Meantime, since few academics or private psychiatrists have the ad budgets of, say, Eli Lilly, the public remains largely unaware of the research supporting the efficacy of CT or other talking cures. But numerous studies show cognitive therapy is as effective as medication at treating depression, and often better than drugs for conditions like anxiety and obsessive-compulsive disorder. In the latest and largest study to date, presented at the American Psychiatric Association's annual meeting in May, CT held its own with medication in treating even severe depression – and the relapse rate for those receiving therapy was lower. Among patients who were followed for a year, those who had had 16 weeks of CT and up to three "booster" sessions during the year had a relapse rate of 25 percent. Patients who took Paxil all year long had a relapse rate of 40 percent. Other studies show that combining CT with antidepressants is the best treatment of all. Research published in the New England Journal of Medicine two years ago showed that 85 percent of patients with chronic major depression who were treated with CT and drugs had significant relief of their depression or went into remission, compared with 55 percent who took drugs only and 52 percent who were treated with psychotherapy only. There is also published evidence that, like drugs, CT can change brain chemistry and function in people suffering from obsessive-compulsive disorder and social anxiety.
All of which makes a convincing case that cognitive therapy is a legitimate alternative or adjunct to other treatment for a variety of mental disorders. And one whose benefits can persist and enhance one's life in other ways.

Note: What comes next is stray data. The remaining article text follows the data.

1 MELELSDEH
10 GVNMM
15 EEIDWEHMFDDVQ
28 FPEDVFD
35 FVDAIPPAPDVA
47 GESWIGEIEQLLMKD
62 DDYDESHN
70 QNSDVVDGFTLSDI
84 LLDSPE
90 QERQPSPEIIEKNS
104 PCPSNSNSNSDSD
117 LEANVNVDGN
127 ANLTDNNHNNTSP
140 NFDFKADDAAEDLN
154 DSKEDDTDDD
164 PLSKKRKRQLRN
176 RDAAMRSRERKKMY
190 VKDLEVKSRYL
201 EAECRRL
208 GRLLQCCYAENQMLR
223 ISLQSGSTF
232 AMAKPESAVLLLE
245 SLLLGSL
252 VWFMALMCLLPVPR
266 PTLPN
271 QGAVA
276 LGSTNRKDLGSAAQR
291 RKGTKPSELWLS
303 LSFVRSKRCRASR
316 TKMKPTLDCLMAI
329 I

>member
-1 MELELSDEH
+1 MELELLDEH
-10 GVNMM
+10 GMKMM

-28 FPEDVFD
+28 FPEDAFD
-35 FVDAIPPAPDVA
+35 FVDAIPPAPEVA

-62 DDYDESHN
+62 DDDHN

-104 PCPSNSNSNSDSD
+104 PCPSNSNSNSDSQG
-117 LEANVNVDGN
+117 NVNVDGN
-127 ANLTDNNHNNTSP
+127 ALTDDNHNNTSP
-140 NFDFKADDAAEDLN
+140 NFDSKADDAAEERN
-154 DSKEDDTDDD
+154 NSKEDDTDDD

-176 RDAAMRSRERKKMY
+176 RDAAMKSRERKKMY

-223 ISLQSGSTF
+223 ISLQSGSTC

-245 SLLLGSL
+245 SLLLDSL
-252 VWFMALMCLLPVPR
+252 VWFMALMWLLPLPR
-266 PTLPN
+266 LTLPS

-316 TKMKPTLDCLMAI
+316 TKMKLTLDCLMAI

"Pills don't give you skills," says Robert Leahy, a psychologist who heads the American Institute for Cognitive Therapy in New York. "Prozac might make your mood better, but it's not going to teach you how to communicate better at work." By helping people develop successful strategies for living, CT appeals to many people. Cognitive therapy, he says, is "practical, here-and-now, and it empowers patients, even outside the session."
Aaron Beck, known as the father of cognitive therapy, is 80 years old and a professor of psychiatry at the University of Pennsylvania. His theory of cognitive therapy revolutionized the way depression is conceptualized, assessed and treated. In 1989 he was given the Distinguished Scientific Award from the American Psychological Association for his contributions to the field. Last year, he was presented the Heinz Award for the Human Condition for his "pioneering breakthroughs" in psychopathology. This afternoon he is sitting in his home in suburban Philadelphia, lunching with his protégé daughter and a reporter, discussing his work.
Beck began his career under the sway of Sigmund Freud. As a psychiatrist at Penn in 1959, he set out to find evidence to support Freud's theories about depression. He began by analyzing his patients' dreams, seeking signs that their depression was caused by deep-seated "introverted hostility." Under Freudian theory, depression results when a person tries to block what he considers inappropriate anger -- toward a deceased loved one, for example. Instead of a son's accepting that his beloved mother was in reality a selfish harridan -- that would make him feel too guilty -- he will block that hostility and blame himself for being a bad son. This is all unconscious, of course.